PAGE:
01/05/2014 02:40 EST | Updated 03/06/2014 05:59 EST

What the Colour of Your Room Can Do for Your Psyche

What's your favourite colour? Red? Green? Pink? Well, if certain academics are to be believed, you're already predisposed, from the moment of conception, to enjoying particular tones. Genetic programming aside, here's a peek at what colour can actually do for your psyche and some advice, to boot, on how to use colour to get the best from your environment.

Colin and Justin spin the colour wheel and discover that clever tonal selection can influence your mood and create the home of your dreams...

What's your favourite colour? Red? Green? Pink? Well, if certain academics are to be believed, you're already predisposed, from the moment of conception, to enjoying particular tones. Biological "colour memory," you see, is, apparently, passed through DNA. Or in other words, if your grandmother loved blue, you're biologically pre programmed to feel the same way. One word from us: WHATEVER.

Genetic programming aside, here's a peek at what colour can actually do for your psyche and some advice, to boot, on how to use colour to get the best from your environment. Observed carefully, our simple guide will help you stay tonally correct.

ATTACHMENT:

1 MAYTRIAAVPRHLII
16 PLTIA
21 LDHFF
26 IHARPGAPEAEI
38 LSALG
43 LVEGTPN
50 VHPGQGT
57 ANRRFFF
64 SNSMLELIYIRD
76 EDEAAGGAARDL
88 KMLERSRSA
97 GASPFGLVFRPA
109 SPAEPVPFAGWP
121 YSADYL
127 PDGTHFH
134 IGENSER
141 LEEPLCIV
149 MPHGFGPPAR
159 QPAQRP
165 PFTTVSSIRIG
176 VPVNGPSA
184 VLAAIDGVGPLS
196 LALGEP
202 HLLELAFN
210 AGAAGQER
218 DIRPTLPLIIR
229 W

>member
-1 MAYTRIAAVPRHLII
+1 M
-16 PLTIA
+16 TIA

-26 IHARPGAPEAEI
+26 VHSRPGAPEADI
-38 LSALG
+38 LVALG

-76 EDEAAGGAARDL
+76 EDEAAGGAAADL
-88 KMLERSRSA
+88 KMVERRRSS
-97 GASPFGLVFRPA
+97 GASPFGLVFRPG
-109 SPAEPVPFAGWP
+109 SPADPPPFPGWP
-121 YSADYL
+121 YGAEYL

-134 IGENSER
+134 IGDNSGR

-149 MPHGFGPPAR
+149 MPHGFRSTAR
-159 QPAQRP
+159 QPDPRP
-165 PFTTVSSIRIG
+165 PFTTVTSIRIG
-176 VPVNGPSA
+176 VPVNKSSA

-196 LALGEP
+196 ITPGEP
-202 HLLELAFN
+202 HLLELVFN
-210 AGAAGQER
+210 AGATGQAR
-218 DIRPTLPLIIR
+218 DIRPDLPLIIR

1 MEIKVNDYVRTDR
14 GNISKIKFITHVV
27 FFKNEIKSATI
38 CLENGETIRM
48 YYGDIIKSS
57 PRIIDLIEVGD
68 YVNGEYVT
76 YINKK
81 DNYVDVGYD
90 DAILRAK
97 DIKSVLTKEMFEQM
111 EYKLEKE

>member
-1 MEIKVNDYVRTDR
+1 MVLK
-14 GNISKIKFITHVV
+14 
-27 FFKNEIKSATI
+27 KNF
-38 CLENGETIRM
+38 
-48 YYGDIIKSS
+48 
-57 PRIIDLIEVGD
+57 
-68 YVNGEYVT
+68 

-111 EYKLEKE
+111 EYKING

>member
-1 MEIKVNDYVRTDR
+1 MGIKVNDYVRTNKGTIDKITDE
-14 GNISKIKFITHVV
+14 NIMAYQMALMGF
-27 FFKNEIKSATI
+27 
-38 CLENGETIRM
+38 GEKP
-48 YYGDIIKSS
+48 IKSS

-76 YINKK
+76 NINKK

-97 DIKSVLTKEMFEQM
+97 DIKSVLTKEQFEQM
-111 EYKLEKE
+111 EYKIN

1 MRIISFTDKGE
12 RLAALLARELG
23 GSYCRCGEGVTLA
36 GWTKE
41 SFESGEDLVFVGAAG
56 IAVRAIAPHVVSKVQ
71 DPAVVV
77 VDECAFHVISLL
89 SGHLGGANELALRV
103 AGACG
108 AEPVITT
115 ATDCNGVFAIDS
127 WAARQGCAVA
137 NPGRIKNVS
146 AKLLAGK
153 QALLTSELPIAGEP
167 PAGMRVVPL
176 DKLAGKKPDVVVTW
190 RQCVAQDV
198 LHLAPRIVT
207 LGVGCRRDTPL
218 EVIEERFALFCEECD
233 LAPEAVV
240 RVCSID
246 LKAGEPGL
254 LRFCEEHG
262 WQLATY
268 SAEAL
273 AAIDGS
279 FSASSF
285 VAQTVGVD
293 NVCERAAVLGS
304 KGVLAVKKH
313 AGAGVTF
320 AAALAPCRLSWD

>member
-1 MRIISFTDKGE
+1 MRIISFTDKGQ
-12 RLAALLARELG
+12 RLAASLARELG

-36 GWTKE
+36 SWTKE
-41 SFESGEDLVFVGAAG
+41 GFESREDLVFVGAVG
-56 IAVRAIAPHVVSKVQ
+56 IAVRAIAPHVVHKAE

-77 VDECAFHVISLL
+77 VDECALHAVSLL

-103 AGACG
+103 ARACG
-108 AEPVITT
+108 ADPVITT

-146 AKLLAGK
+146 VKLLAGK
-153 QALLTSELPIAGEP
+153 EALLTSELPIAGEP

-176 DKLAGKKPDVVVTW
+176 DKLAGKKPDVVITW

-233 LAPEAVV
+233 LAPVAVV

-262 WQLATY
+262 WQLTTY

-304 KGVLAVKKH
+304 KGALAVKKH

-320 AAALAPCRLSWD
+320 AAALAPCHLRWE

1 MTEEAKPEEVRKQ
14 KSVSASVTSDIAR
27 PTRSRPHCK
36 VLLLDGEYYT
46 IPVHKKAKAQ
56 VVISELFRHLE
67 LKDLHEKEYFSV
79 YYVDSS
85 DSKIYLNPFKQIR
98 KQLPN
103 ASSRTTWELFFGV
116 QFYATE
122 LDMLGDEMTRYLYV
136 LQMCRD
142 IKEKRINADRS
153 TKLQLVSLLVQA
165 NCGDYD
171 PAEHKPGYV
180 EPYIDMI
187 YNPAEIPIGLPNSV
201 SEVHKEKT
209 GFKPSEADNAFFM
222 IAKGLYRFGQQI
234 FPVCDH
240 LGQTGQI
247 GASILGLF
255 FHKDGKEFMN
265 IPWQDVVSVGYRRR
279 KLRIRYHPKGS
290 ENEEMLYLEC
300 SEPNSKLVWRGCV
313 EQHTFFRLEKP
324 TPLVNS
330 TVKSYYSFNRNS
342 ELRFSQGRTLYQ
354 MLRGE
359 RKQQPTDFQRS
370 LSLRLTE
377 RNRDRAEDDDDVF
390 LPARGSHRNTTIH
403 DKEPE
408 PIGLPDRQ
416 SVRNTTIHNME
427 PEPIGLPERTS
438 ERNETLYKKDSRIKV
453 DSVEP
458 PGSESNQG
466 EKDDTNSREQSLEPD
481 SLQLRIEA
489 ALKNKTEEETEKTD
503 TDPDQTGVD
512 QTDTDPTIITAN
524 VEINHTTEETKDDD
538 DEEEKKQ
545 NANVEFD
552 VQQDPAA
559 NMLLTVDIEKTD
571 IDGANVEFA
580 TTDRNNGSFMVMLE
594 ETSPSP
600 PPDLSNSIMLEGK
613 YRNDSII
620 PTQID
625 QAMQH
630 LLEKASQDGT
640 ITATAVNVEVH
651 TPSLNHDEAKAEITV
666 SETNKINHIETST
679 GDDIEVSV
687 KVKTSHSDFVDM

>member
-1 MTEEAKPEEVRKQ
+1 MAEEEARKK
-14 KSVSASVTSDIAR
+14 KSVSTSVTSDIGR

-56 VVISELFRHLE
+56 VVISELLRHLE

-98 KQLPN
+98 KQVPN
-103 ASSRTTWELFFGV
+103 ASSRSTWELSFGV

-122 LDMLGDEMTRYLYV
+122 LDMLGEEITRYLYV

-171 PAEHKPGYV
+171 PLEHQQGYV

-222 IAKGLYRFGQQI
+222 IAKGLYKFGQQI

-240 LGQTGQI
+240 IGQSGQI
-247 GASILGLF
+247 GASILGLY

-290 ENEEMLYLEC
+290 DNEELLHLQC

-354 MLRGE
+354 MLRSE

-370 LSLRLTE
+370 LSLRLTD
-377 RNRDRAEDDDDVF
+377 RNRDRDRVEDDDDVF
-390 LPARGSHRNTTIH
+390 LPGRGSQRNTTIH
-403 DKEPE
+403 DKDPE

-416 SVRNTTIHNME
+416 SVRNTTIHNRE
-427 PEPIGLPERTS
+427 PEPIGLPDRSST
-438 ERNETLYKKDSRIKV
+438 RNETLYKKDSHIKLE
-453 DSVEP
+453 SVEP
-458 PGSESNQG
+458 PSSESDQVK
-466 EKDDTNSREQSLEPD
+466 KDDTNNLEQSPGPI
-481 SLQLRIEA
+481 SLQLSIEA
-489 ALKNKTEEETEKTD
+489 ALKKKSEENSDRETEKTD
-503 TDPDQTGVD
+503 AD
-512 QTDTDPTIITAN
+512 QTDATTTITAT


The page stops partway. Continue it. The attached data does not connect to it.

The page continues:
Previously considered male territory, blue has come full circle and now appeals to both genders in equal measure. Depending on shade intensity, blue can soothe and relax, making you feel spiritual and centred. Also perceived as a refreshing and invigorating tone, blue is a particularly relevant choice for bathrooms and laundry areas. But there's more! Blue is also reported to aid concentration so, if you want your kids to sail though their homework, you know what to do...